The Mad Welshman has somehow not reached The Day of Atonement. He’s kind of disappointed, actually. He’s always wanted to punch a ghost in the face for trying to claw his own off.
Source: Cashmoneys Price: £13.99 Where To Get It: Steam
Ha. The most chill post apocalyptic game has released, and I have… Mixed feelings. Not about the game, but more… Well, it suddenly feels a bit raw, a game about nature claiming our buildings, the last evidence humans were there, growing over eerily familiar environments with the power of the stuff that was put down there, making them unrecognisable…
The game, I only really have a few minor problems with. Mostly to do with tooltipping. I’m sorry, what did this moss ball do again? Why would I bother with grass? I’d like not to have a restart finding out. We’ll get to the other two bitches in time.
In any case, the game is a very simple one. In the middle of nowhere, there is an isolated segment of civilisation, be it a dump, an apartment, a toll gate, or a highway. You’re given at least one seed to start off your quest, each with their own growth patterns. For example, got a big gap between the thing and the ground? The first seed you’re ever given does that well. But it doesn’t do well with flat surfaces, that’s what vines are for (and, to a lesser extent, moss.)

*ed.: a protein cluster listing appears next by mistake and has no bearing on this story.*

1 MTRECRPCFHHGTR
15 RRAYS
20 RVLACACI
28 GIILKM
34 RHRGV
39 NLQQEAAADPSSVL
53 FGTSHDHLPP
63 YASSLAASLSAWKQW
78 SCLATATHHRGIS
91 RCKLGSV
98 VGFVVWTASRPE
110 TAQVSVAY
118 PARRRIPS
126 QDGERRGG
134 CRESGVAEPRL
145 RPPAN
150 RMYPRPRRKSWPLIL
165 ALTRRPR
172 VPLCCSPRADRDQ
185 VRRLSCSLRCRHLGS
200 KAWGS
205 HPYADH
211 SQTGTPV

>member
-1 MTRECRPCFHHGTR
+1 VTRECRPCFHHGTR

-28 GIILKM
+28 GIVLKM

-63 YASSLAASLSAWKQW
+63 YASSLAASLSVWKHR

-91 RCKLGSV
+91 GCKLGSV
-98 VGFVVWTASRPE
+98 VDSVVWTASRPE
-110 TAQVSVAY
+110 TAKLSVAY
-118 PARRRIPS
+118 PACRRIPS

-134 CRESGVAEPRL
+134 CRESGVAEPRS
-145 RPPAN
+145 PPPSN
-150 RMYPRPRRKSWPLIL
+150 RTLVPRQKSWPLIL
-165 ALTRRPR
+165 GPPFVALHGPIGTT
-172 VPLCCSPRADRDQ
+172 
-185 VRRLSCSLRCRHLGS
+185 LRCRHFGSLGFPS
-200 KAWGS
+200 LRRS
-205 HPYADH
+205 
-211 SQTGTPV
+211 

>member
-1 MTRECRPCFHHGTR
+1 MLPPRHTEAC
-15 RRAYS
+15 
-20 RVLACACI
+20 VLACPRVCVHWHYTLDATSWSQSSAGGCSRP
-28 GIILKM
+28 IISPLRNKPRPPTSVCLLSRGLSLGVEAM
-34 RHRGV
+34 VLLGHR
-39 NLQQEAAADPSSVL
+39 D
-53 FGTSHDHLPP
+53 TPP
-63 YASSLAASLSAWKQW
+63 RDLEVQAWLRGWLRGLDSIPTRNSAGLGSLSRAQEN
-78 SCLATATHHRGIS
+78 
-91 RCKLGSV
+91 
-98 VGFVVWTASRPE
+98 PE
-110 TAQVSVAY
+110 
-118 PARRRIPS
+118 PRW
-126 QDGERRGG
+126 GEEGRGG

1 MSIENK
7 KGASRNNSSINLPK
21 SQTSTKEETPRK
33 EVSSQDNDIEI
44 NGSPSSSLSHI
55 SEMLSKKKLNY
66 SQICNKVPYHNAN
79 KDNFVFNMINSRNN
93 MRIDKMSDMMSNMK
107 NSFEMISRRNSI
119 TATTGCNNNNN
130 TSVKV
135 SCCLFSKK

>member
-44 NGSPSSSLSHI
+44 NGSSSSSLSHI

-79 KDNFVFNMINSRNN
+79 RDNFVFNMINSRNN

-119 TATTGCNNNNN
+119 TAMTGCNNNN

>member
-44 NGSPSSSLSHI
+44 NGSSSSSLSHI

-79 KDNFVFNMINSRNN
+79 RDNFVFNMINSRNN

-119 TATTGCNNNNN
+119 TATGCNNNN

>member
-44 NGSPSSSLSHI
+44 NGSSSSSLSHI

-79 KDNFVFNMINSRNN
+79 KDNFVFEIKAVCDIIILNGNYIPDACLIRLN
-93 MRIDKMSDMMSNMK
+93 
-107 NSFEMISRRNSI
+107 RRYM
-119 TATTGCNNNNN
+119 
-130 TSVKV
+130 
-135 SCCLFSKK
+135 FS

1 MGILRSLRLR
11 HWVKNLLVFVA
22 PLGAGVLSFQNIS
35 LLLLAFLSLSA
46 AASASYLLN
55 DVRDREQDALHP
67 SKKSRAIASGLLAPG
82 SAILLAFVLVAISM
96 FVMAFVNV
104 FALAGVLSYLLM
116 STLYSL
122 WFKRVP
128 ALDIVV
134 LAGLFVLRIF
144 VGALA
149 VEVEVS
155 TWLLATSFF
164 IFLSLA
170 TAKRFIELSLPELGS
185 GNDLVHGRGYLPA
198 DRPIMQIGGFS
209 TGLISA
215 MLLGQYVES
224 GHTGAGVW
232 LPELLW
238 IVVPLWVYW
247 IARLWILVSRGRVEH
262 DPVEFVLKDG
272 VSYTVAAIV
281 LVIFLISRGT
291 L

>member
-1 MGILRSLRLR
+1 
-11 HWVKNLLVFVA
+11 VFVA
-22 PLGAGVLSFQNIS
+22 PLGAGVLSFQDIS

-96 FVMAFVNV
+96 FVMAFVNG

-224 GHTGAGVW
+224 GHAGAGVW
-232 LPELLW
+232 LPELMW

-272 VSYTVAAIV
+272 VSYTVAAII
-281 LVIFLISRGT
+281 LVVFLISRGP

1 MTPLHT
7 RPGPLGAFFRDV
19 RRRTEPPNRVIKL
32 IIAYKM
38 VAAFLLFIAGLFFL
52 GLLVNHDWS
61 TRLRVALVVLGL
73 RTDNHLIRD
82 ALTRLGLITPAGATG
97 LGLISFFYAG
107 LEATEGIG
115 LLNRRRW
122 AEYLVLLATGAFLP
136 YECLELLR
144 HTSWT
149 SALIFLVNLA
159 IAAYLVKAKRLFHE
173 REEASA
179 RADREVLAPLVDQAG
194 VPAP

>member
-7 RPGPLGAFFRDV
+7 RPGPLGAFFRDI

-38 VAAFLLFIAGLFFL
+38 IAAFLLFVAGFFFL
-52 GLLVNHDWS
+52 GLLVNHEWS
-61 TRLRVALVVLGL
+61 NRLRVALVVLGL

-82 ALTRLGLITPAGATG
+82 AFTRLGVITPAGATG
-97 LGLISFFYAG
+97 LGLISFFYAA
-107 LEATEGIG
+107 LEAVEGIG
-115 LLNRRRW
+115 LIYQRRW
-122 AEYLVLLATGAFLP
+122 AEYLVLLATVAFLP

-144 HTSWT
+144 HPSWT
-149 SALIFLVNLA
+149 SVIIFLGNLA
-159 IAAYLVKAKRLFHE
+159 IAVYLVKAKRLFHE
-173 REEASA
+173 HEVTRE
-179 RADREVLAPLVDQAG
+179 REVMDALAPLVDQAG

Once you’ve done that, you’re given items of civilisation. They’ve got a radius, and within that radius, things will grow around where you placed that item. And your seeds will grow, and sprout seeds of their own, which you use to cover more, place more items, so on so forth, until a certain percentage of growth is completed. And heck, if you have items left, and seed power left (what, you thought they’d be mean enough to stick you to just one seed type in a mission beyond the tutorials?), then you can add more before going to the next level, just to make it a little more aesthetic. I often do.
Entirely mouse driven, the loop is simple, the UX is minimalist, yet stylish, and the low poly landscapes, isolated in cloud (geddit, you’re making- Oh, never mind) appeal to me greatly. Less appealing is how it’s sometimes hard to see planters (look for green corners on objects. Not sure if there’s a colourblindness issue there, best to check with a screenshot), and how certain objects, like bicycles, are both inherently unstable and useful. Nothing quite frustrates like placing a bike in the middle of some lush foliage to get easy seeds, only for it to fall over the exact plants you wanted to harvest, lowering your percentage and fucking you out of the seeds.
But, overall, it’s a good, chill game. Goodness me, the post-apocalypse is a relaxing place without…
Ah. Yeah. Anyway, give it a go if you like puzzle games.
The Mad Welshman loves nature. No, really, he does! It’s full of things that are both crunchy and juicy when put over a flame of some kind!